Laser Drilled Carbon Fiber Epoxy Panel Compared to a Pencil

When the material gets very thin and the feature sizes are very small, there are a whole new set of problems that need to be addressed which are also a result of the material non-homogeneity.  Internal stresses are relieved when cutting very fine features and distortion can result. This distortion is exacerbated by any residual heat, so in this case USP (Ultra Short Pulse) lasers are definitely an advantage. Internal stresses and physical distortion sometimes allow the material to ‘lift’ during processing, and this causes a shadowing effect which can affect completion of a through cut. For very thin material it is sometimes helpful to epoxy the material to a flat substrate, preferably transparent to the laser wavelength used for processing. This prevents localized distortion while the laser is being used. After dissolving the glue, internal stresses are relieved in a much more uniform fashion when removing the material from the carrier.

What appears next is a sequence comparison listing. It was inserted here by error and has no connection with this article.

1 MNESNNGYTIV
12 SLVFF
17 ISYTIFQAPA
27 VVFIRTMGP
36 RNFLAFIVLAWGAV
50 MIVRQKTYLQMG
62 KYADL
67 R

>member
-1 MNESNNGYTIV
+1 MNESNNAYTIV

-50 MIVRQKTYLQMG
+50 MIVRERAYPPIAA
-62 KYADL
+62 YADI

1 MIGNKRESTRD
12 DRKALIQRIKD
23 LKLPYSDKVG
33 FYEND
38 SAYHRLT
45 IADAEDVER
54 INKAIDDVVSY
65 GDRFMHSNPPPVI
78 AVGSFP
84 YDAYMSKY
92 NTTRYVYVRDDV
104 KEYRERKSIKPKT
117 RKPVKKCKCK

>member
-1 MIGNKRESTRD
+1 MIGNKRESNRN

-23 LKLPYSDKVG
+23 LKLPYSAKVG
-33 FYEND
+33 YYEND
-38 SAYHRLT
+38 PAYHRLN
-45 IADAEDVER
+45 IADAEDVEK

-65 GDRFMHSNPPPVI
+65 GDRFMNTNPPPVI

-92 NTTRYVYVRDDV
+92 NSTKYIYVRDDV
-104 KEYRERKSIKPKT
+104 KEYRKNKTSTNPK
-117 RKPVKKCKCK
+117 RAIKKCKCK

High Resolution Features in Thin CFRP Material

The image above shows picosecond UV laser processing of fine ribs. These ribs are only 30 microns in width and are separated by about 200 microns. The size of the laser beam on target was about 25 microns compared to a material thickness of 250 microns giving an aspect ratio of about 10:1.  The ribs are cut cleanly and exhibit no distortion or obvious heat effects.

In summary, CFRP’s are available in a variety of different thicknesses and in general are easily processed using a number of different lasers, depending on the requirements of the application.  Short pulse, and especially short pulse UV lasers can be used to make intricate structures with no apparent heat distortion.